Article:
We compared Confirmation to Baptism in two ways.

— We described Baptism as the first step to entering into the Church community, and Confirmation is the second half of the process.

— We also discussed Confirmation as an opportunity for them to make a commitment to God and the Church.  Since most children are baptized as infants, they really don’t have a say in the process. Their baptismal promises are made by their godparents; their parents select their godparents; and they don’t choose their own name. In Confirmation, they make their own commitment; select their sponsor; and choose a Confirmation name. We pointed out that most other religions have some kind of commitment ceremony around the time a child turns 12-14.

As expected, the idea of taking another name was fascinating to the class, and we spent probably too much time discussing that.

We talked about the need for preparation to receive Confirmation and emphasized that it is a two-year process, beginning in seventh grade. We walked through the actual process of the sacrament.

We finished up with the Gifts of the Holy Spirit, but to be honest, I don’t think that concept stuck with the class very well. It is a subject that could easily occupy an entire class session to get across.  At least they have been exposed to the concept, if they don’t fully understand it.

We’re done with Confirmation. We’ll start the next class with a short review and then move on.

Our readings of the Gospel of Matthew have fallen off, just because we have been busy with other material and haven’t remembered to make assignments. We’ll talk about that next week and resume the assignments. I think we’re up to around Chapter 7. If you would like to encourage your child to read and review those first chapters before next week, that would be great.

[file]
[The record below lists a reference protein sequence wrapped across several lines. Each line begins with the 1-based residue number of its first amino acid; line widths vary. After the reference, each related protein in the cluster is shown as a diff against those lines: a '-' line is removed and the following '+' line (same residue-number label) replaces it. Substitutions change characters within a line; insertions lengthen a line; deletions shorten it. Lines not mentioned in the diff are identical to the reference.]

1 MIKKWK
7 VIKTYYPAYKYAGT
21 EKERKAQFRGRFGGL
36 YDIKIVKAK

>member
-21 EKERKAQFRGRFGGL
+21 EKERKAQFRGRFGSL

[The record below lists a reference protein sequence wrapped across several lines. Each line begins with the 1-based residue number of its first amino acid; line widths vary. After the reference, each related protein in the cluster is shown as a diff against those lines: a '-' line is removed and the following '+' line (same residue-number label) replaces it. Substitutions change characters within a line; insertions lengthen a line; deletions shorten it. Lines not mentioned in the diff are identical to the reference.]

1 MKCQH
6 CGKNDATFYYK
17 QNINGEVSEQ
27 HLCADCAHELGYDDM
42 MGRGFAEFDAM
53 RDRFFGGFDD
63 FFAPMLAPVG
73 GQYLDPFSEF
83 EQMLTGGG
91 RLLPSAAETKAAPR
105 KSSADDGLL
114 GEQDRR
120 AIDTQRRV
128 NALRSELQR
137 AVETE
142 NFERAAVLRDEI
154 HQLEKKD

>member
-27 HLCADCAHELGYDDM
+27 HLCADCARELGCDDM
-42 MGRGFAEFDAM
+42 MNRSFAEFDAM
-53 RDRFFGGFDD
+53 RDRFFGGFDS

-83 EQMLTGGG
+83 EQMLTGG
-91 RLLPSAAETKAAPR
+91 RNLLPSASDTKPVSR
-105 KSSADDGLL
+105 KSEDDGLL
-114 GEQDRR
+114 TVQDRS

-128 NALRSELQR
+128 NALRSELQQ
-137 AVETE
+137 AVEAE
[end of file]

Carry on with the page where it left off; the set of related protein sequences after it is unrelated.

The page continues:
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As Mrs. Rudolphi and I discussed after class this week, we aren’t making much progress through the text, but we are having some interesting class sessions. The students are full of questions and enjoy the discussions. Since fifth grade is not a sacramental preparation class (as are first, second, seventh and eighth), we don’t feel a real need to stick strictly with the text. If the class wants to question and discuss a subject that is vaguely related to religion, God, morality, etc,  we’ll run with it.

We do have one problem we need to address. There are a handful of students who have really taken the advice to “get engaged.” However, more than half of the questions and comments tend to come from that handful of the students. We (I) need to do a better job of spreading it around and getting the more quiet students involved. That will be a goal next week.

On another down-note, we did not discuss the class’s reading assignment, chapter four of the Gospel of Matthew, because only two students admitted to have actually read it. Please give us some help on this at home. Each chapter is quite short and shouldn’t take the student more than a few minutes to read it. We asked them to double-up this week and read both chapters four (last week’s assignment) and five (this week’s assignment.) Parents – please give your child a little nudge. Thanks.